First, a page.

How to Choose an Enterprise Feedback Management System

Since the advent of the internet, Enterprise Feedback Management (EFM) systems have helped companies centralize customer feedback. EFM programs are conduits that direct market research results—they manage deployment of surveys while directing results to appropriate agents within an organization. Before the advent of EFM systems, research results were scattered among different departments, with no overarching method to review, cross-reference, and distribute those results.  Ultimately, EFM systems are tools for measuring customer satisfaction and distributing survey results. The question is, which EFM system should your firm choose?

Try poking around online for an EFM program, and you’ll appreciate the difficulty of finding the right research partner. Google returns over nine million results for “Enterprise Feedback Management;” many of those results link to EFM businesses. The EFM market has seen a boom in the last decade—in fact, it grew 60-70% between 2004 and 2006 alone. What characteristics separate truly exceptional, cutting-edge EFM programs from the rest of the pack? How can you tell that your customer research investment will provide satisfying returns? This article will answer these questions by highlighting five characteristics of high-quality EFM systems.

What to look for in your Enterprise Feedback Management solution:

1)  A solution with a proven track record of helping companies grow customer engagement.
EFM is one of those buzz terms that attracts dozens of entrepreneurs; as is often the case in burgeoning industries, many of them do not have long-term experience to back up their claims. Your EFM partner should have a proven history of helping companies understand their customers, and thereby increase profits. High-quality EFM solutions will be able to provide positive testimonials, decades of experience, and high-profile, satisfied clients.

2) Tools to help managers distribute survey results to the correct employees.
EFM tools are all about distribution. If you can’t send certain results to the relevant employees, what’s the point? More sophisticated EFM systems allow leadership to decide which sections of results should be assigned to which employees. Think of the concentric rings of management within your company. There is no reason to send all survey results to all employees; it’s more effective to send just those portions that impact each employee’s performance. Effective EFM solutions allow company decision makers to authorize different permission levels.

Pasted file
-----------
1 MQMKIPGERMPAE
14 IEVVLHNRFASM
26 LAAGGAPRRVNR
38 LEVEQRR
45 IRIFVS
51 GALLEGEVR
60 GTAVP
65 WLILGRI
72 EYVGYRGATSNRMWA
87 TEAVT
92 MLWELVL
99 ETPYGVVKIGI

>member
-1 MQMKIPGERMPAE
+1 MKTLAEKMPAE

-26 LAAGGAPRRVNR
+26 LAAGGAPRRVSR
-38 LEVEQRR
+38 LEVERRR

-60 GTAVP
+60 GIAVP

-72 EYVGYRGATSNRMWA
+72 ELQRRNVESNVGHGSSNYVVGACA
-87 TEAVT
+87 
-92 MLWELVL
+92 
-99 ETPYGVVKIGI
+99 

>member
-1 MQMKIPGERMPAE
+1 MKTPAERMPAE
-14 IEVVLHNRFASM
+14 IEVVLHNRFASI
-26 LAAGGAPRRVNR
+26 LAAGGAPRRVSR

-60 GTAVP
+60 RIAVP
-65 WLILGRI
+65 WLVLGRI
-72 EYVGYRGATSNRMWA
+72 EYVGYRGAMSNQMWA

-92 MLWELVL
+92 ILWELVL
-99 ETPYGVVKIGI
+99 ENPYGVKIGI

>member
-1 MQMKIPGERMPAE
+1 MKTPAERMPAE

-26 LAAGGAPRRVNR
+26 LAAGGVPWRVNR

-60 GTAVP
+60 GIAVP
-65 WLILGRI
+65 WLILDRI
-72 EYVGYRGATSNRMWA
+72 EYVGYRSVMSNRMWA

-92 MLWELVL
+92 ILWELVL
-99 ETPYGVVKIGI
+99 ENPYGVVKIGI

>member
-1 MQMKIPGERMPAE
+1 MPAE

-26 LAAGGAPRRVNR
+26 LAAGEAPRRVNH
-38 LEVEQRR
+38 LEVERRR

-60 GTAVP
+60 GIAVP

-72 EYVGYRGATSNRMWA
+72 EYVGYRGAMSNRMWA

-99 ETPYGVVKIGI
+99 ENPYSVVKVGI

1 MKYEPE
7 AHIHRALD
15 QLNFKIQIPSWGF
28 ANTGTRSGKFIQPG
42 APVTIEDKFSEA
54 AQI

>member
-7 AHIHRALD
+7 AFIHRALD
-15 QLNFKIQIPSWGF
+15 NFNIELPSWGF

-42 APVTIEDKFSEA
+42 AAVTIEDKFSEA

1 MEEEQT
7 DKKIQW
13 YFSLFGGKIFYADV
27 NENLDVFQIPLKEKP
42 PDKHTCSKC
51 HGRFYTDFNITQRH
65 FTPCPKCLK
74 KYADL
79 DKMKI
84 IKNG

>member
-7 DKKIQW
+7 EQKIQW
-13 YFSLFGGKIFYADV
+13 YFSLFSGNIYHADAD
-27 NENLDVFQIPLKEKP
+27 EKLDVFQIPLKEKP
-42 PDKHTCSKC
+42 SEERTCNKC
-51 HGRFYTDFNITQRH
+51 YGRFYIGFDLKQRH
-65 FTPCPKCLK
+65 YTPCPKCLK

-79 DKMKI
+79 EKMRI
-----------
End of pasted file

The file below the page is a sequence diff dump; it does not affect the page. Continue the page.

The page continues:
3)  Immediate feedback distribution.
Before web 2.0 technology, EFM solutions couldn’t “close the feedback loop.” In other words, the individual customers who provided feedback were unlikely to see any change in service. An AT&T customer might gripe about inconsistent phone service, but the technology didn’t allow service managers to take action on that specific customer’s complaint. The incredible technological advances made in the last few years have removed that problem. Look for an EFM solution that immediately delivers survey results, so that you can quickly resolve complaints and pursue opportunities for growth. As you review EFM options, ask how each company alerts managers and C-level leadership of time-sensitive customer feedback.

4) A quick questionnaire that is tied to business outcomes.
No one likes to complete long surveys. The longer you hold your customer on the phone, or the more time it takes to fill out your online questionnaire, the less likely that customer is to give you feedback in the future. A pool of customer respondents is a sort of ecosystem; if you overburden customers with feedback, they will refuse to take surveys in the future. In extreme cases, customers may become so annoyed with incessant, lengthy surveys that they may decide to stop doing business with a company altogether. For this reason, your EFM solution should offer a quick, painless survey that will not turn off respondents.

The tricky balance here is between survey length and reliability. More questions results in more data, which may help your company better understand customer motives. Fewer questions will help protect your survey pool. Strong EFM solutions strike an appropriate balance by tying questions to proven business results. When choosing an Enterprise Feedback Management system, look for a core set of survey questions that lead to higher profits and higher ROI. This is indeed a rare finding in EFM, since most players simply aren’t big enough to research how their research methods correlate business success.

5) A solution that reveals top drivers of Customer Engagement.
Every dollar counts in this rough economy. Highly developed EFM solutions help you prioritize by determining which drivers will have the greatest impact on overall Customer Engagement. An exceptional EFM organization will act as a partner-consultant, analyzing which customer service tactics will provide the highest ROI on your market research investment.

Finally, consider how your own infrastructure will mesh with potential EFM solutions. To optimize customer feedback research, ensure that the EFM system may be integrated with your current Customer Research Management (CRM) programs, such as Salesforce.

At first glance, choosing the right EFM solution may seem akin to finding the proverbial needle in the haystack. Fortunately, by focusing on the traits outlined above, you can distinguish exceptional EFM programs and achieve excellent customer experience management.

One Response to How to Choose an Enterprise Feedback Management System

  • Lindsay Mikulec

    Thanks for this useful information.

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